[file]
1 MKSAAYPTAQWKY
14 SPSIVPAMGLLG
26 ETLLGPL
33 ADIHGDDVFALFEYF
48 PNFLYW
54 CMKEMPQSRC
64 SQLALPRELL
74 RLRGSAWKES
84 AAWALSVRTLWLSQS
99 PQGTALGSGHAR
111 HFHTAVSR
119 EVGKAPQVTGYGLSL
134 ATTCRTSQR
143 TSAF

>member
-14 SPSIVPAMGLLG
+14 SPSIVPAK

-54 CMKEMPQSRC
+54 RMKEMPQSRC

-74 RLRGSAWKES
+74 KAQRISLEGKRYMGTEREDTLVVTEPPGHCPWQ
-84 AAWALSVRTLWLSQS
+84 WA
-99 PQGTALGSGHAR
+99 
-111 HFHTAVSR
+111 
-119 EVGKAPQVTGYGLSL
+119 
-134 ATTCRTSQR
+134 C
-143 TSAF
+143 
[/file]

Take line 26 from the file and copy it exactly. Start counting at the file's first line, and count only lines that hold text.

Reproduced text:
-111 HFHTAVSR